All athletes experience at least one “off day” during their athletic tenure, when they don’t make their shots, miss the plays, or constantly get yelled at by the coaches. When your teammates, your coaches, and even your inner self turn on you, how can you possibly find confidence to keep playing? That’s what team captains are for.
I have been honored with the title of team captain for JV girls basketball for two years, and for JV volleyball for one. When coach Larry Williams chose me to be captain for the basketball team last year along with Casey Astiz, who was a junior at the time, I was nervous. With three other juniors on the team, I was scared of what they would think if I started bossing them around and telling them what to do. As the season went by, however, I learned that as team captain, my job was not to yell at my teammates when they made a mistake (coaches do enough of that) but to encourage them to keep their head up and to make sure the team played as one.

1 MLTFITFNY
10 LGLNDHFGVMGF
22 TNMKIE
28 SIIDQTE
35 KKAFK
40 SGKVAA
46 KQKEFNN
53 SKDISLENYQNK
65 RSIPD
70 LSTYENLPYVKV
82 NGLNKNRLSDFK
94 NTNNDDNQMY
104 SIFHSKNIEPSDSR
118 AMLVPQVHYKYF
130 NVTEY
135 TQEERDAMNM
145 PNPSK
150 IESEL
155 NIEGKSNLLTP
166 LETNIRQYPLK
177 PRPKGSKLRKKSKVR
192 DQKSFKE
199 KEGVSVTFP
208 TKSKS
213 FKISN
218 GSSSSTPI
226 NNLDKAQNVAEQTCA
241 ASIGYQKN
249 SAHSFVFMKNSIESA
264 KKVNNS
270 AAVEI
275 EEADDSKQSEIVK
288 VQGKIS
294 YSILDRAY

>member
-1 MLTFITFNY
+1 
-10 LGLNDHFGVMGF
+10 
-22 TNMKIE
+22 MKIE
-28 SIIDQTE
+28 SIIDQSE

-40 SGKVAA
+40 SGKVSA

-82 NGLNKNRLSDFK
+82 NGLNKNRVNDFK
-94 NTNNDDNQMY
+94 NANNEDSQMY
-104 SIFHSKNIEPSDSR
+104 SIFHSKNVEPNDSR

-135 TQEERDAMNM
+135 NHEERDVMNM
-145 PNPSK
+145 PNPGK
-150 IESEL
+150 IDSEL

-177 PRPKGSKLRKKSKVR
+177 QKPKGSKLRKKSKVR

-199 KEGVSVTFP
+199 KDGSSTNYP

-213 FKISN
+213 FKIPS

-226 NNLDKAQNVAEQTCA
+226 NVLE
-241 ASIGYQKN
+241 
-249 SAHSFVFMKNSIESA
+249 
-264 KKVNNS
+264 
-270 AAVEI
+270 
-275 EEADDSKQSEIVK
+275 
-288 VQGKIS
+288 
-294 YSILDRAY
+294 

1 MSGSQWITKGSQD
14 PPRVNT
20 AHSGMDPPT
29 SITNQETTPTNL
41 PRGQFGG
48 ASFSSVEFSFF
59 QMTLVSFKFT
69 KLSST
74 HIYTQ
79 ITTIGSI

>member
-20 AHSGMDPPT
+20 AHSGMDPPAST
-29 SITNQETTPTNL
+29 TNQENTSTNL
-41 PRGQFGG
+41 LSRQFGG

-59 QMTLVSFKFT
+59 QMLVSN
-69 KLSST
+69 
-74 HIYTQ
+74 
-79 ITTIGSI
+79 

Senior Ryan Brice, having had two years of team captain experience, knows about a captain’s duty.
“As a captain, you have to care about your teammates and to do that, you need to have a personal relationship with each one of them.” Brice said.
Brice is right in that forming relationships with your teammates are one of the most important things when playing on a team. By developing these friendships, a sense of trust is born; this trust is what runs at the heart of team coordination
“I think being captain is an ongoing responsibility where you have to lead by example and work hard both on and off the field,” girls soccer captain Olivia Biggs said. “You have to be a positive influence, rather than a negative, and sometimes be able to fire your team up under difficult circumstances in a game.”
During the halftime of my last basketball game, I realized that I had gained my team’s respect when everyone’s eyes were on me, listening intently to the advice I was giving. As team captain, that moment